Community commitment to the fire service in Warsop hailed as outstanding - as brigade admits to struggles elsewhere

Nottinghamshire Fire & Rescue Service says it is struggling to recruit enough on-call firefighters in parts of the county – but hailed the Warsop community for its commitment to the service.

By Anna Whittaker
Monday, 17th January 2022, 7:03 am

In the year to December 2021, the average availability of on-call firefighters in Nottinghamshire was 84.43 per cent which just misses the service target of 85 per cent.

However, in Southwell it was ‘particularly challenging’, where the availability is just 66 per cent.

An on-call firefighter is a paid person employed by a fire service who is ‘on-call’ to respond to a range of emergencies and other jobs.

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Warsop fire station, Church Street, Warsop.

Rather than being based at a station full-time, they have other jobs and commitments and respond to emergencies only when alerted.

A fire service report showed 10 of the 16 local stations are performing above the 85 per cent target – Warsop Fire Station, on Church Street, had the highest level of availability at 97 per cent.

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The issue was discussed at the latest Nottinghamshire Fire Authority meeting.

Area Manager Mick Sharman said: “Sections such as Southwell is where we experience these challenges, but we continue to work hard to recruit.

“It is traditionally because of the level of affluence within Southwell and attracting individuals to do almost part-time additional work is an ongoing challenge.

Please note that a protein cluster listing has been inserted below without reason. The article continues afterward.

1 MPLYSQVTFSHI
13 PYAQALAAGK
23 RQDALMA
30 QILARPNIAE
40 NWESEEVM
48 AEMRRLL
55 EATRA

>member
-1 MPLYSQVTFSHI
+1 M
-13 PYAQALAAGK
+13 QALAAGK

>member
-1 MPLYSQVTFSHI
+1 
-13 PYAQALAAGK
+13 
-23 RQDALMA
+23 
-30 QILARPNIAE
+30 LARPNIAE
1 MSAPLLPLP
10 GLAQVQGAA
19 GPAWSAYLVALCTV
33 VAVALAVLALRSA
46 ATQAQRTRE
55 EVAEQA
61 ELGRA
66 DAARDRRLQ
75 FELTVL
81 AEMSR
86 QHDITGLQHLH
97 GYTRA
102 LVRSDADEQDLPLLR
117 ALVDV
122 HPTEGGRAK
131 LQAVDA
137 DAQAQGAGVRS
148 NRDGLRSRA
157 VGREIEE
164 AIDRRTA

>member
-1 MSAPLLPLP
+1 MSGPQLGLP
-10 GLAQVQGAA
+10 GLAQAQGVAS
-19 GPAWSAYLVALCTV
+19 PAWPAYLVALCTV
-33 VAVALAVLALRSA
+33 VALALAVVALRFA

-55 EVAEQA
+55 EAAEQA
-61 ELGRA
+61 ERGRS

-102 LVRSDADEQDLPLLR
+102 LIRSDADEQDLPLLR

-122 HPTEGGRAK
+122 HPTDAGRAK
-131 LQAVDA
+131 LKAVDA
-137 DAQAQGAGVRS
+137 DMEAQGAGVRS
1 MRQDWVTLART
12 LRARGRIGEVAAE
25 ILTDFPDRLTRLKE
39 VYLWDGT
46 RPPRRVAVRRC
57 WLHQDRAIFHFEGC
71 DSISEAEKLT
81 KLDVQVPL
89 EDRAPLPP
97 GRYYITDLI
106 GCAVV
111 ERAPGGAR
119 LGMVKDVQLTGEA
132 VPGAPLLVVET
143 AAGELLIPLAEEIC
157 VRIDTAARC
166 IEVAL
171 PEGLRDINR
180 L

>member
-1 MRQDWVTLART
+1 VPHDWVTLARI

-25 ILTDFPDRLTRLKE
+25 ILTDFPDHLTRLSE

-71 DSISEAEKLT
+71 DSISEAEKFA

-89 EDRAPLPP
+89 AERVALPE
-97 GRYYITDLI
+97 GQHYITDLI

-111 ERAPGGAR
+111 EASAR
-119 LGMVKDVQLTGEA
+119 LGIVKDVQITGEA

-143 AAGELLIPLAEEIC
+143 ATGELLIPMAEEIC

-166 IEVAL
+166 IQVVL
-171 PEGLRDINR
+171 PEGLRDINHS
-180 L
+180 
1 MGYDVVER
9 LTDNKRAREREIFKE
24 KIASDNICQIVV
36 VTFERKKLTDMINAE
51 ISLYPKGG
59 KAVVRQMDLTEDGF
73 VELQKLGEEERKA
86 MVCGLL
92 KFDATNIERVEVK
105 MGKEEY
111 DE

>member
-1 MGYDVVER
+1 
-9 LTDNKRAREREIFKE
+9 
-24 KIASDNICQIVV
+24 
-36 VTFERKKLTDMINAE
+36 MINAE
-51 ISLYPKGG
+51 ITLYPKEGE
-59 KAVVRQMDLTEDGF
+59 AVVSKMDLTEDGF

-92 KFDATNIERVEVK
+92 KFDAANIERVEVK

“We do support Southwell by putting additional resources in there, but the long-term recruitment is an ongoing challenge.

“There are some exceptional performing on-call stations in this period – Warsop was the top which in terms of commitment from the community is absolutely outstanding.

“We never take for granted on-call availability and it is an ongoing challenge we are clearly focused on.”

Deputy Chief Fire Officer Craig Parkin said that at night, 18 out of 30 fire engines are on call and in the day, 16 are on call.

But on a normal day, the operational demand is for ‘six appliances at peak’.

He said: “Community-wise, the only thing we can carry on doing is raising the profile and communicate with the community in terms of tapping into their spirit to want to do it in terms of volunteerism.

“It has been something during the last 15 years which has been challenging. The concern is if that carries on and the problem grows.”

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